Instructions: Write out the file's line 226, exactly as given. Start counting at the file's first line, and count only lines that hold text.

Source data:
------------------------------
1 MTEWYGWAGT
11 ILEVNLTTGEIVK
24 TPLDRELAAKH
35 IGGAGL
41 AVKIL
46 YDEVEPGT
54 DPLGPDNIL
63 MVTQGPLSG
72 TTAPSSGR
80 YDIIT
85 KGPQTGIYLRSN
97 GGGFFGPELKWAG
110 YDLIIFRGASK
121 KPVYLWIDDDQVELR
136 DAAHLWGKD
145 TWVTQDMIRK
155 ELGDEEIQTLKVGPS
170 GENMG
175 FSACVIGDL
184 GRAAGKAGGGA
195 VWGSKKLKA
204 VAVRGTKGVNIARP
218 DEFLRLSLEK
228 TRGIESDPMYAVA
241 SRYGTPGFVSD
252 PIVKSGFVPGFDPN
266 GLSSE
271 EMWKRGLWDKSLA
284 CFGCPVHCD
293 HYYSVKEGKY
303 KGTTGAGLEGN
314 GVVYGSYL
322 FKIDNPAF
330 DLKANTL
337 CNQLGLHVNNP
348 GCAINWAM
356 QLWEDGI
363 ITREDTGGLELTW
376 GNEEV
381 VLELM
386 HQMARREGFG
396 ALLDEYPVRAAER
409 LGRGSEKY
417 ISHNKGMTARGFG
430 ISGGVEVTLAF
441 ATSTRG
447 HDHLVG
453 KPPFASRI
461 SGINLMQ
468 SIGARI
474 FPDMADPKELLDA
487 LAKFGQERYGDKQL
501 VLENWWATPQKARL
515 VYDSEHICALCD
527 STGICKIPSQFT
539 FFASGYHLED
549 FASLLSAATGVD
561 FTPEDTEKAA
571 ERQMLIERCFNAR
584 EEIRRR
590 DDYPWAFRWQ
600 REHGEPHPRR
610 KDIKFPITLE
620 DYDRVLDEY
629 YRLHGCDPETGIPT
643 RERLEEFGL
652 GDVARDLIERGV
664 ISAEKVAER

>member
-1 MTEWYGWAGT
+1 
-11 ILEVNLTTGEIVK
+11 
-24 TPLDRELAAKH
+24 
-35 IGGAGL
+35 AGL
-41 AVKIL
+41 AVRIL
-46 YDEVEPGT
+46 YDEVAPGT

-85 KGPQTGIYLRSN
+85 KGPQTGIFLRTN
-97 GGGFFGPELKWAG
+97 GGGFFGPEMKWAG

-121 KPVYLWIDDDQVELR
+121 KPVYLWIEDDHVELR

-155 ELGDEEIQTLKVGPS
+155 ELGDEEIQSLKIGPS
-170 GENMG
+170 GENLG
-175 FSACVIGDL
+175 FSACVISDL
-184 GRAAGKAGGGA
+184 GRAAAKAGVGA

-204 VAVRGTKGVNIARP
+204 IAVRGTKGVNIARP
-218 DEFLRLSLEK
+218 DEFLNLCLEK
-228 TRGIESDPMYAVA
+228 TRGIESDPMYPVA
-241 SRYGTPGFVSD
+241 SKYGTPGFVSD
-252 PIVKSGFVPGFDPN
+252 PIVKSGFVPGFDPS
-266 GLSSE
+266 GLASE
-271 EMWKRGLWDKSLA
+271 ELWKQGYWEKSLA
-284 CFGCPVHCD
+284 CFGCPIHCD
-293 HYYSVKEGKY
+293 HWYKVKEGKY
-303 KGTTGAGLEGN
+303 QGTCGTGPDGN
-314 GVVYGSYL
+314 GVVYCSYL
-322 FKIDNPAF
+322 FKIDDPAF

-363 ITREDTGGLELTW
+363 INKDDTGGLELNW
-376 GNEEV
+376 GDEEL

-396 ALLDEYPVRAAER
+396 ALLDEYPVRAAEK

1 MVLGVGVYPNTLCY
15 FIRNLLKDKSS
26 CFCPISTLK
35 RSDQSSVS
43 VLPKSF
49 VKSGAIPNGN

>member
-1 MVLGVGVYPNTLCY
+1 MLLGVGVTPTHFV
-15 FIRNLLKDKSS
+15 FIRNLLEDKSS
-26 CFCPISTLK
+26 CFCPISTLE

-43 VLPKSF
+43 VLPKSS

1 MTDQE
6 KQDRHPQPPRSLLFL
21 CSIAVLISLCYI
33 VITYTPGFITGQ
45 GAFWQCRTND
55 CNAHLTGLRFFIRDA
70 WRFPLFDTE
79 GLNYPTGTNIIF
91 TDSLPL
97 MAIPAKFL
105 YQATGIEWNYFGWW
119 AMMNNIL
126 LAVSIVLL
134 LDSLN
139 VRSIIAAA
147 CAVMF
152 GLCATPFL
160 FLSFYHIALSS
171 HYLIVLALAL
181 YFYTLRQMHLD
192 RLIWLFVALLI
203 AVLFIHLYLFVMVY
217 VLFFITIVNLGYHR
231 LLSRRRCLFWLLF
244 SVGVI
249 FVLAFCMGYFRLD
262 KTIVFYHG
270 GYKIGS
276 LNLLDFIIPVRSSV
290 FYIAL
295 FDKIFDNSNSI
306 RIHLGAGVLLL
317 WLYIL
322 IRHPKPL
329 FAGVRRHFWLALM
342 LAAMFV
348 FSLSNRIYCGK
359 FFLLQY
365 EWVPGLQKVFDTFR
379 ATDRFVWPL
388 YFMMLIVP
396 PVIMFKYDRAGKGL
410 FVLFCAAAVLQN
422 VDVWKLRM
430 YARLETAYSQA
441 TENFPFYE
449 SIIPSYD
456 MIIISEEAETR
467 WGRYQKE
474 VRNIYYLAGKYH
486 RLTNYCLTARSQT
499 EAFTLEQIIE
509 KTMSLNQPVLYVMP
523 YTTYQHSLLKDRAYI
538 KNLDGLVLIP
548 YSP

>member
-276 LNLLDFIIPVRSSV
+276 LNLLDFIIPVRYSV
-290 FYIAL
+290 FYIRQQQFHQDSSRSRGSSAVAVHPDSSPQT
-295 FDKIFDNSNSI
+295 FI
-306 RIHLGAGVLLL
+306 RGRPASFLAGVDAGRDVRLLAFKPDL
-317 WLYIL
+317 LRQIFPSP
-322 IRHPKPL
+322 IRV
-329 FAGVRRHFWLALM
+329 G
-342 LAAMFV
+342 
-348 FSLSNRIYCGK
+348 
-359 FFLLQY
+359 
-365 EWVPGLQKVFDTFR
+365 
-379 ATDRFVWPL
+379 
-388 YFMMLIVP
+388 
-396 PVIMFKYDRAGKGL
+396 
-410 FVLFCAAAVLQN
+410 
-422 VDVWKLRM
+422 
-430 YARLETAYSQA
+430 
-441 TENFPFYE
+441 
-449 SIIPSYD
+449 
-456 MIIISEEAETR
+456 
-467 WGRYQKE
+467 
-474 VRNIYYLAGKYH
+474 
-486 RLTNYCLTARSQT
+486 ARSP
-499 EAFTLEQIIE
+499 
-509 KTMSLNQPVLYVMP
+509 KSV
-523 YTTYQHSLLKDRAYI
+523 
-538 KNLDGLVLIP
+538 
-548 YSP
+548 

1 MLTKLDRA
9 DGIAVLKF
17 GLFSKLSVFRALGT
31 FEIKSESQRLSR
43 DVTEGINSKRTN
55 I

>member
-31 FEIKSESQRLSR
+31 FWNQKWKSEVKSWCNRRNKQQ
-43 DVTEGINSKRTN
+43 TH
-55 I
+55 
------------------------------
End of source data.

-410 FVLFCAAAVLQN